Some pastors treat Super Bowl Sunday like the enemy of spiritual growth. Services get rescheduled reluctantly at some churches. Some persist with Sunday evening services and get very small crowds. I’ve even heard a few pastors over the years refer to those football-apathetic, church-loving types as “God’s Chosen.” After all, the “heathen” (a.k.a. the rest of the congregation) are at home enjoying the game and probably are watching those commercials too. But, what if Super Bowl parties actually promoted group life?
The Super Bowl is a natural gathering time. Friends get together with a boatload of guacamole and other snacks, cheer for their favorite team, or the winning team if their team isn’t playing, and hang out for several hours together. The kids run in and out, but nobody minds. (So much for the childcare issue.) What if your small groups looked more like a Super Bowl party than what people are afraid a small group might be? Groups could be fun, and casual, and fun!
The simple fact your people have friends to invite to a party is the first step toward group life. They already have a group! They just need something intentional and interesting to help them grow spiritually.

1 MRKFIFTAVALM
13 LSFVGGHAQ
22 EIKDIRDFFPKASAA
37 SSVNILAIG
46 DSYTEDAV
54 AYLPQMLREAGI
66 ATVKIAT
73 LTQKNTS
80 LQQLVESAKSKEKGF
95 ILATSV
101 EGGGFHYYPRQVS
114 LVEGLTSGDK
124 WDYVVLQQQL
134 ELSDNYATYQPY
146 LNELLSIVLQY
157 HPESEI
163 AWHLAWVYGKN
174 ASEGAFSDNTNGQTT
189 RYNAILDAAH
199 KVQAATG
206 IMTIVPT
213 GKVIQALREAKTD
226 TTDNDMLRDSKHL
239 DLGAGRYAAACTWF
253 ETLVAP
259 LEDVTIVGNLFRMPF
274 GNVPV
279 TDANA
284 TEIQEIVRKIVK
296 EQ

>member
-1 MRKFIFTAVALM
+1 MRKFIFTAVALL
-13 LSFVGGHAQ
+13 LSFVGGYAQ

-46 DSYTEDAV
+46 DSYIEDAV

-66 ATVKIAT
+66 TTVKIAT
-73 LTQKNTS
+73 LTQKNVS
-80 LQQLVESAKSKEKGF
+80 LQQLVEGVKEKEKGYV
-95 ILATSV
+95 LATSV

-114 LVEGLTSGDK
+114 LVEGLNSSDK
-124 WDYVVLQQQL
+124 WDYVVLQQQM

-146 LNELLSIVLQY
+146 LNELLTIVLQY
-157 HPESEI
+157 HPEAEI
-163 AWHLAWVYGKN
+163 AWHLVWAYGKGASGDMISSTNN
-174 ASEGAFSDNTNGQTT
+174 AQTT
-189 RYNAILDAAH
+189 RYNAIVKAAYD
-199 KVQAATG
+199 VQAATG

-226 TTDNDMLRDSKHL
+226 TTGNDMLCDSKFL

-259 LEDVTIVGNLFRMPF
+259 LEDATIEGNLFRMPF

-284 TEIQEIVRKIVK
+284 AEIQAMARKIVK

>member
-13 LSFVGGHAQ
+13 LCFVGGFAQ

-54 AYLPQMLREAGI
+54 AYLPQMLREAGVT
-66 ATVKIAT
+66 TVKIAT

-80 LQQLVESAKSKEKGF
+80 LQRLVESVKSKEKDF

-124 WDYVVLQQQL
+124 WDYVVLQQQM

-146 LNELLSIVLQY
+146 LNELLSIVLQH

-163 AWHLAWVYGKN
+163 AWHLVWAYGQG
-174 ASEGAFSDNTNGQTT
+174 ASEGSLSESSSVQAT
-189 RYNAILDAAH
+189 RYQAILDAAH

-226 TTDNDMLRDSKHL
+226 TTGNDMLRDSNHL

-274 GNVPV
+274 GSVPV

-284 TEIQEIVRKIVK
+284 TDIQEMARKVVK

The Timing Is Amazing
One of the biggest obstacles to kicking off a church-wide campaign or even a small group semester in January is that there simply is not enough time to recruit leaders and form groups before the series typically starts in early to mid-January. If you try to recruit leaders and form groups in December, forget it. People don’t think about the new year until they are in the new year. But, what if your series ran between Super Bowl Sunday and Easter? And, even if your semester or church-wide campaign already started, who says you can’t start a few more groups out of Super Bowl parties? There’s no law against it.
It’s Not Too Late
If you haven’t planned a group launch, you still have time. Find an easy-to-use video-based curriculum. Ask your members to commit to a Super Bowl Party. Then, at the party have them casually mention they’re starting a small group, if anybody is interested. Instant groups!
By offering either a live and in-person briefing or an online briefing, you can give the new recruits enough to get them started with their group. Just cover the basics. Don’t overload them with details.
Ask your established group leaders to help by checking in on these new leaders over the course of the study. Each established leader should only be assigned to one or two new leaders, so the coaching doesn’t overwhelm the established leaders own small group. Read more basics about coaching here.
I realize I am springing this idea on some of you. Run a pilot. Do an experiment with a few people to see how groups can get started from Super Bowl parties. Try something new, and you could reach your small group goals for 2016!